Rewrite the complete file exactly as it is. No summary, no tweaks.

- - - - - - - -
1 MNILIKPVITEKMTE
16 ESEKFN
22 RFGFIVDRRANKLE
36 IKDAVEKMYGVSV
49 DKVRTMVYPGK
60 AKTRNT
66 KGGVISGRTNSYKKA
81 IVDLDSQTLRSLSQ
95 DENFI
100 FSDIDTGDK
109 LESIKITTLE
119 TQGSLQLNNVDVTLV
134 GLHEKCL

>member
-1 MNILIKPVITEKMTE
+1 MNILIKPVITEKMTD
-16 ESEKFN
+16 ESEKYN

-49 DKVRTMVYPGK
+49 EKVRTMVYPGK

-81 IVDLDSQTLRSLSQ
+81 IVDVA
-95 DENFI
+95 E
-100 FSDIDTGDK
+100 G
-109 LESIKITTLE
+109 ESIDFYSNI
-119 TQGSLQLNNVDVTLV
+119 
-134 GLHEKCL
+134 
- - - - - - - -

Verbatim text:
1 MNILIKPVITEKMTE
16 ESEKFN
22 RFGFIVDRRANKLE
36 IKDAVEKMYGVSV
49 DKVRTMVYPGK
60 AKTRNT
66 KGGVISGRTNSYKKA
81 IVDLDSQTLRSLSQ
95 DENFI
100 FSDIDTGDK
109 LESIKITTLE
119 TQGSLQLNNVDVTLV
134 GLHEKCL

>member
-1 MNILIKPVITEKMTE
+1 MNILIKPVITEKMTD
-16 ESEKFN
+16 ESEKYN

-49 DKVRTMVYPGK
+49 EKVRTMVYPGK

-81 IVDLDSQTLRSLSQ
+81 IVDVA
-95 DENFI
+95 E
-100 FSDIDTGDK
+100 G
-109 LESIKITTLE
+109 ESIDFYSNI
-119 TQGSLQLNNVDVTLV
+119 
-134 GLHEKCL
+134 